Robert Underwood Johnson, Clarence Clough Buell, Battles and Leaders of the Civil War. Volume 3., The defense of Knoxville. (search)
Knoxville. by Orlando M. Poe, Brevet Brigadier-General, U. S. A. It was determined by the Federal authorities to make strenuous efforts during the summer of 1863 to effect permanent lodgments in east Tennessee, both at Chattanooga and Knoxville, not only for the purpose of interrupting railway communication by that route, At the beginning of 1863 the Confederates had two lines of railway communication between their eastern and western forces: one by the coastwise system to Savannah or Augusta, and thence southward or westward; the other by way of Lynchburgh, Knoxville, and Chattanooga, where it branched toward Memphis and Atlanta. [See also p. 746.]--O. M. P. but to afford relief to a section where Union sentiments were known to exist to a very considerable extent. It was accordingly arranged that Rosecrans should move from Murfreesboro' against Bragg, while a force should be organized in central Kentucky to move toward Knoxville in cooperation. The latter movement was intrus
Robert Underwood Johnson, Clarence Clough Buell, Battles and Leaders of the Civil War. Volume 3., Longstreet at Knoxville. (search)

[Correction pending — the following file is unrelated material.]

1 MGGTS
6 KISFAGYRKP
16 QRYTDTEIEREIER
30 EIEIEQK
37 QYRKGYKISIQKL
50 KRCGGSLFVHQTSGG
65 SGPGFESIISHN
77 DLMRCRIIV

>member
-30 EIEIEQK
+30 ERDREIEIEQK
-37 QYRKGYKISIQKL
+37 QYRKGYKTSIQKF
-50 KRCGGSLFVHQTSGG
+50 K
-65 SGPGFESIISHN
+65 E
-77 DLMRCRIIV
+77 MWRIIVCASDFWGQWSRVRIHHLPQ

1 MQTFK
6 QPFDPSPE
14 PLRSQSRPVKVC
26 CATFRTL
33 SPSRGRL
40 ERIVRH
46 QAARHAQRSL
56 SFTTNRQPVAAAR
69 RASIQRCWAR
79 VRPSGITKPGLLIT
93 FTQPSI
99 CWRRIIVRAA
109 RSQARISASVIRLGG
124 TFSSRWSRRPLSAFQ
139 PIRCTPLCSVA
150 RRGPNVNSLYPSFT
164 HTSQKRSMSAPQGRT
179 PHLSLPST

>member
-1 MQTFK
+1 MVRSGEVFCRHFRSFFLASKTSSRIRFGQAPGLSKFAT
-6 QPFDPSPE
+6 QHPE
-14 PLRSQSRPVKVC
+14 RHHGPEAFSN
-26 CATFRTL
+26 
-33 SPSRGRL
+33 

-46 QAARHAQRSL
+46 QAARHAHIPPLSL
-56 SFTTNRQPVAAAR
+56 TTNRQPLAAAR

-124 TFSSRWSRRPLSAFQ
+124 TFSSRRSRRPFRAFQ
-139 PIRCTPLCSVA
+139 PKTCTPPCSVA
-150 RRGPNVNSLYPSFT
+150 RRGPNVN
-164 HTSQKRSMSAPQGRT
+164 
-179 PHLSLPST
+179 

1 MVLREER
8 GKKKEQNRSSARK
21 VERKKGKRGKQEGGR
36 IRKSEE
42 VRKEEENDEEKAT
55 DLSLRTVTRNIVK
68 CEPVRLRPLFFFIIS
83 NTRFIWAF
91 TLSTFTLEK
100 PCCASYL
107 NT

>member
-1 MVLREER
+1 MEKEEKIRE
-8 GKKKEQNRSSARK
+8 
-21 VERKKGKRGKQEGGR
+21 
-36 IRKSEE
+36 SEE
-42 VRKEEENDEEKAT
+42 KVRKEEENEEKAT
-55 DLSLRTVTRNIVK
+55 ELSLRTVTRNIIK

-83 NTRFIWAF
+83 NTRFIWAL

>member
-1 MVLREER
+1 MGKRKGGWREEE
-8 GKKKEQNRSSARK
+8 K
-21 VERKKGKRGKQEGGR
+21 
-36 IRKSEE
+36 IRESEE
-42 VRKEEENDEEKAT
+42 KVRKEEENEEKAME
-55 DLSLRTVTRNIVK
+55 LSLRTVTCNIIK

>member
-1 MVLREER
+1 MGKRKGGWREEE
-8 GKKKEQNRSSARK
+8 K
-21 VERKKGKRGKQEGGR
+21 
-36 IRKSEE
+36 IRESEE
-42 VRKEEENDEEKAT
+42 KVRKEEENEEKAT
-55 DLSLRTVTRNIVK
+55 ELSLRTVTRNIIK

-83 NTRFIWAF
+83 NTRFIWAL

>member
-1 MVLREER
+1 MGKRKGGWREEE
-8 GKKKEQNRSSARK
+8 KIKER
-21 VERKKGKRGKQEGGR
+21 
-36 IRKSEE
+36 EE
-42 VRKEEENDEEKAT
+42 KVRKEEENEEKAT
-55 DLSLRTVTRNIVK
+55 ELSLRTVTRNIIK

ded there. It was the only occasion during the war, I believe, when the Confederates availed themselves of the possession of the interior and shorter lines, and transferred a force of any magnitude rapidly from the eastern to the western army to meet an emergency, and then to return. The orders were received September 9th, and the troops were put in motion immediately for Petersburg, whence we were to have railroad transportation to the vicinity of Chattanooga via Wilmington, N. C., and Augusta and Atlanta, Ga. This line at the time was the only one open from Virginia to Georgia, the East Tennessee line, the only other then existing, being held by the enemy at Knoxville. Consequently it was taxed with the entire business of the Confederacy between those States, and that it managed to do it at all has always seemed to me a feat in railroad management deserving great praise. The roads had had but a small business before the war, and their equipment and motive power were light even